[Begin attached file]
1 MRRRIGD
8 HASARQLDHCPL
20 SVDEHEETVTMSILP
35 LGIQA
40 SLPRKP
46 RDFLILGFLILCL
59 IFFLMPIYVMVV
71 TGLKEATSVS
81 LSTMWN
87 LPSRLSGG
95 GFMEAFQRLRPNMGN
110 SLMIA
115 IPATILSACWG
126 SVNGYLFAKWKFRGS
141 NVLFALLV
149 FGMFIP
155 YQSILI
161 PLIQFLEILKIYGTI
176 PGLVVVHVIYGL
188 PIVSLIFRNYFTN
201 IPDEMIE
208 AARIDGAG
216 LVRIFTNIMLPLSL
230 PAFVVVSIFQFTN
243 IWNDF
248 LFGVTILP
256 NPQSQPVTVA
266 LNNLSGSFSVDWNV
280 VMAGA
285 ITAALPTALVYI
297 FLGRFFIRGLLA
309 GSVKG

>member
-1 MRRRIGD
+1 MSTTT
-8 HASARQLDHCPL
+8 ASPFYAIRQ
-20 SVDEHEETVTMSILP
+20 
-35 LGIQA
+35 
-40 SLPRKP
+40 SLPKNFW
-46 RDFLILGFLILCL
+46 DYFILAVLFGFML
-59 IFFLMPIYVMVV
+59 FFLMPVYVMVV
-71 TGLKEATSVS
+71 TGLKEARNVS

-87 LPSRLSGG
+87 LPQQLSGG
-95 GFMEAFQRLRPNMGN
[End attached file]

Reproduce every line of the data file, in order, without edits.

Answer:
1 MRRRIGD
8 HASARQLDHCPL
20 SVDEHEETVTMSILP
35 LGIQA
40 SLPRKP
46 RDFLILGFLILCL
59 IFFLMPIYVMVV
71 TGLKEATSVS
81 LSTMWN
87 LPSRLSGG
95 GFMEAFQRLRPNMGN
110 SLMIA
115 IPATILSACWG
126 SVNGYLFAKWKFRGS
141 NVLFALLV
149 FGMFIP
155 YQSILI
161 PLIQFLEILKIYGTI
176 PGLVVVHVIYGL
188 PIVSLIFRNYFTN
201 IPDEMIE
208 AARIDGAG
216 LVRIFTNIMLPLSL
230 PAFVVVSIFQFTN
243 IWNDF
248 LFGVTILP
256 NPQSQPVTVA
266 LNNLSGSFSVDWNV
280 VMAGA
285 ITAALPTALVYI
297 FLGRFFIRGLLA
309 GSVKG

>member
-1 MRRRIGD
+1 MSTTT
-8 HASARQLDHCPL
+8 ASPFYAIRQ
-20 SVDEHEETVTMSILP
+20 
-35 LGIQA
+35 
-40 SLPRKP
+40 SLPKNFW
-46 RDFLILGFLILCL
+46 DYFILAVLFGFML
-59 IFFLMPIYVMVV
+59 FFLMPVYVMVV
-71 TGLKEATSVS
+71 TGLKEARNVS

-87 LPSRLSGG
+87 LPQQLSGG
-95 GFMEAFQRLRPNMGN